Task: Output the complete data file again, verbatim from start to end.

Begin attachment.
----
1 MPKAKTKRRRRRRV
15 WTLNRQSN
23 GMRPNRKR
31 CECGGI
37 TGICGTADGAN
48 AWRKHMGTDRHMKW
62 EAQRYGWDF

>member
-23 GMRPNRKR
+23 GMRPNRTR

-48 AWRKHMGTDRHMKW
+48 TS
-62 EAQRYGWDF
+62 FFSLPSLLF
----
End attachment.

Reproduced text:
1 MPKAKTKRRRRRRV
15 WTLNRQSN
23 GMRPNRKR
31 CECGGI
37 TGICGTADGAN
48 AWRKHMGTDRHMKW
62 EAQRYGWDF

>member
-23 GMRPNRKR
+23 GMRPNRTR

-48 AWRKHMGTDRHMKW
+48 TS
-62 EAQRYGWDF
+62 FFSLPSLLF